[Question #4751] hep/hiv

25 months ago
when washing hands at restaurant, noticed red boogar type substances in random spots on white porcelain sink. It made me extremely grossed out that someone would blow, what i perceived as bloody chunks on the sink. Trying to be preventative, thinking germs are everywhere, I used a paper towel to pump the soap and activate water handle (which was cold water and very low pressure) and washed trying not to bump my hands into sink anywhere at all. Used towel to dry, and open door, and leave. Didn't see any blood on my hands afterwards, but wasn't actively confirming either. I may have barehanded the water handle on the 2nd activation for the water don't stay on long. Not 100% sure...

Stupidly, started eating finger food for myself and handing my toddler food as well, and bamn, i instantly started wondering if i could have still been at risk for HCV, HIV, or any infectious disease if maybe my hand made contact in an area i wasn't aware of.  Now i'm doubting that also Maybe i didn't get a good enough clean. A week later i'm nauseated and worried... Maybe a certain part of my hand touched the sink after all, not sure...  The internet is unclear about food transmission of blood related pathogens. 

i am a germaphobe, but for the sake of my kid, want to know if there was any risk at all for anyone... Any diseases... I know this isn't an STD topic, but the diseases themselves are related....


Edward W. Hook M.D.
Edward W. Hook M.D.
25 months ago
Welcome to our Forum.  I'll be glad to comment and hopefully, relieve your concerns. While whatever was present in the sink was distasteful, the events you describe did not put you or your child at risk for HIV, hepatitis or any other blood borne infection.  I say this with complete confidence.  As you read the multiple reasons that I say this, please do not worry about the various points on a one-by-one basis but take them as a whole.  Here goes:
1. Whatever you saw may not have been blood.
2.  If it was blood, it is statistically unlikely that it came from a person who had HIV, hepatitis, or other infections.
3.  Once outside of the body, the viruses (and bacteria) that might have been in blood rapidly become non-infectious.  Contact with soap, water, or both hastens this.
4.  Ingestion of HIV, hepatitis, etc. does not lead to infection- the viruses must enter deep into the body to access the blood stream, thus surface contamination is not a threat.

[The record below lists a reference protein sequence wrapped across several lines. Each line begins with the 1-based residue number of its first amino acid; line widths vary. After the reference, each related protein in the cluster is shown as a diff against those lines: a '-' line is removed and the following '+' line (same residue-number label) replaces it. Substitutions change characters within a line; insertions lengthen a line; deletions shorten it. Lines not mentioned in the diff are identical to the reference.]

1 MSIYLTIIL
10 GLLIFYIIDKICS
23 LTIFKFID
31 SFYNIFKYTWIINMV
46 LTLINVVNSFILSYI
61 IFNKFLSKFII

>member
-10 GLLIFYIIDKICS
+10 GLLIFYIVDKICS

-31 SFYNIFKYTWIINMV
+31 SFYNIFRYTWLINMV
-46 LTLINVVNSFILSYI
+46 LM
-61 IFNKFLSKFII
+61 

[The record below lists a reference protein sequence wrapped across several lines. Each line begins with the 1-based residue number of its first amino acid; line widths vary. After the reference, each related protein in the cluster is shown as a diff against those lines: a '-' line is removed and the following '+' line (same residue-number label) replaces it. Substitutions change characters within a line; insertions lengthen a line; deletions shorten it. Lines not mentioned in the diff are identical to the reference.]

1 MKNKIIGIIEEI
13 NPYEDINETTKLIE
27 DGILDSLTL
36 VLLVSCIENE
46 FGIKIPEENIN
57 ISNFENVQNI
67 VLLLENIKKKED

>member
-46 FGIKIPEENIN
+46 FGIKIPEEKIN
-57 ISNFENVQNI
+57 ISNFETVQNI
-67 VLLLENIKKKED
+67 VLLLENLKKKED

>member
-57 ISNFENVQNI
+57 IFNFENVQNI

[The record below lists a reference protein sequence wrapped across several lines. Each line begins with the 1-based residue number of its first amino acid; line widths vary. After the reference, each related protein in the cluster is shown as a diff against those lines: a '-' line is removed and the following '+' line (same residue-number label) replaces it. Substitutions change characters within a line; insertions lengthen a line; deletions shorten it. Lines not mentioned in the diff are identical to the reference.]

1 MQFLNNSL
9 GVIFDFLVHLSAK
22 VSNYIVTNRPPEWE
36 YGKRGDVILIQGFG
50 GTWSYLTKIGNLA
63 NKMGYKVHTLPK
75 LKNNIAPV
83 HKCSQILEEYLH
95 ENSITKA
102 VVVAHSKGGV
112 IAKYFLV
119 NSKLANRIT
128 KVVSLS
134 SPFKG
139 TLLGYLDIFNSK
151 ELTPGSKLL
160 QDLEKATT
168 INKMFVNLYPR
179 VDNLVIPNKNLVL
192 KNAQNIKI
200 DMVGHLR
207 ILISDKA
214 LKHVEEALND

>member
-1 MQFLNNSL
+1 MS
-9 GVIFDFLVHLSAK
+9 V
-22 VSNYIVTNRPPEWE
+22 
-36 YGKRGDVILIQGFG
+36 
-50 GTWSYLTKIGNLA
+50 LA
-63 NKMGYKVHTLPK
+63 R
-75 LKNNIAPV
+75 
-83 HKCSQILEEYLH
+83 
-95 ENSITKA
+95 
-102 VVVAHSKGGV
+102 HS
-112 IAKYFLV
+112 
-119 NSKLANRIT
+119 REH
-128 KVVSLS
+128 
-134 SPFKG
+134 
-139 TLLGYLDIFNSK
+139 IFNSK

I realize that when our children involves we want to take extra precautions but really, this was a no risk event. Please do not worry and believe me when I say there is no medical reason for concern or testing.  EWH 
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25 months ago
yes i understand. Three follow up questions, thank you for your patience in advance. 1) the mouth and esophagus are mucus membranes, wouldn't that make a blood vector virus HVC / HIV transmissible? 2) The CDC site and many other valid sites also state that HCV and HBV are longer lasting in the environment as opposed to HIV, especially a wet one, how would this relate to my concern?  Finally, 3) is this a case where if there is no smoke (blood) there is no potential fire (disease?) Just thinking that germs could fall off from elsewhere into my hands is a dumb thought to have

Yes, it was very gross...  I don't want to be OCD about it, but the image is etched into my mind and the thought i was anywhere near it and then touched food for me and my kid is very unpleasing...
Edward W. Hook M.D.
Edward W. Hook M.D.
25 months ago
1.  No, for two different reason.  Mucous membranes differ according to where they are in the body.  Genital mucosa is more vulnerable than oral mucosa.  Also, there is less friction to facilitate transmission in the mouth.  There has NEVER been a case of HIV acquired through ingestion of the virus.
2.  It's relative.  The CDC tends to be more conservative, talking about theoretical concerns.  Further there was soap and water, both of which are toxic to the viruses. Again, let's not debate point by point!.  
3.  This is the case as well.

This was a no risk, event, really!.  EWH
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25 months ago
 has there ever been a case of Hepatitis B,C transmission through ingestion that you know or read about?   Thanks for answering this along with all my other questions sir...
25 months ago
my main concern, and inability to find info about, was the ingestion of hep virus. I agree with you on the soap, i was just concerned if a section of my hand touched the sink during the process, it may not have been washed like the rest.
Edward W. Hook M.D.
Edward W. Hook M.D.
25 months ago
This follow-up question is a bit repetitive.  I have already told you there are no data on transmission of HIV (and hepatitis B or C) from ingestion of contaminated food.  If I was aware of such a case, even one, I would have said so.  

As I provide this final result, let me also repeat, this was an unfortunate but no risk event.

this is my 3rd reply to your questions.  As per Forum guidelines, the thread will be closed shortly without further responses.  Take care.  Please don't worry.  EWH
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